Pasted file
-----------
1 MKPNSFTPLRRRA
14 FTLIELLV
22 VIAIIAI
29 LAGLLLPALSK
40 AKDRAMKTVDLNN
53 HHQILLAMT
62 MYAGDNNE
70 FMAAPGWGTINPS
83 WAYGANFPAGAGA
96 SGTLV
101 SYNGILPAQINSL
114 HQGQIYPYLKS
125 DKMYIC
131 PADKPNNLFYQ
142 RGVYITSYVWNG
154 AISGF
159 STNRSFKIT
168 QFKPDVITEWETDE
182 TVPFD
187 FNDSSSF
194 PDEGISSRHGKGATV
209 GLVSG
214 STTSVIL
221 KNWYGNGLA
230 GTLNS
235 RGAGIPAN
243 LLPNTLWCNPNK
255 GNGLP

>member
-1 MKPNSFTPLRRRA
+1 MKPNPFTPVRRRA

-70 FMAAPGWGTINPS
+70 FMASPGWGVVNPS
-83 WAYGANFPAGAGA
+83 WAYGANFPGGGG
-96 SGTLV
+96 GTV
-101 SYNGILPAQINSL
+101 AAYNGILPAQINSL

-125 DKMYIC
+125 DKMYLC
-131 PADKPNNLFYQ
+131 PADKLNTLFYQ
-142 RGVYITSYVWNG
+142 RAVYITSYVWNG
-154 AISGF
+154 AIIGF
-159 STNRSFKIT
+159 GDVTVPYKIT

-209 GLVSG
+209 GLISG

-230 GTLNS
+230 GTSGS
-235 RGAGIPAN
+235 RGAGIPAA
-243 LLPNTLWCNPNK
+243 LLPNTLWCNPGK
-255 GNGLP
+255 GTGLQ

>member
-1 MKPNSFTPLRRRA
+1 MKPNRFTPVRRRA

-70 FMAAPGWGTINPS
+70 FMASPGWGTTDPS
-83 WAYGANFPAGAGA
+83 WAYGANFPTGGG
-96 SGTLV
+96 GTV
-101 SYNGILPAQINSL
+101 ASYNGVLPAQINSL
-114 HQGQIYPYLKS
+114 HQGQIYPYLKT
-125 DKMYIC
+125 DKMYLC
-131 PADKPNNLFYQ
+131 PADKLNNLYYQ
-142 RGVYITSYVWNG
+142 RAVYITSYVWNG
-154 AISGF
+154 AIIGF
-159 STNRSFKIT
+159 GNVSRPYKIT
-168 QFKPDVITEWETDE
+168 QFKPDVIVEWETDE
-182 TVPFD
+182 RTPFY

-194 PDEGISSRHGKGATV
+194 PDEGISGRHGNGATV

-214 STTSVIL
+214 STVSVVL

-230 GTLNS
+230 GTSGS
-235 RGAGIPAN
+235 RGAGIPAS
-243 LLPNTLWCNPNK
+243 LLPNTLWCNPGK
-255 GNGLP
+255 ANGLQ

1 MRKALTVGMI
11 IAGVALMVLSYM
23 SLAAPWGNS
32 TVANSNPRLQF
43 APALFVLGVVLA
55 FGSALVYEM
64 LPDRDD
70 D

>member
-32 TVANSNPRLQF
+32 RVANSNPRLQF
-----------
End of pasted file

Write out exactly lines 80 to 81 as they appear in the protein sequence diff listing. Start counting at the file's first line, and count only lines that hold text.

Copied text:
+154 AIIGF
-159 STNRSFKIT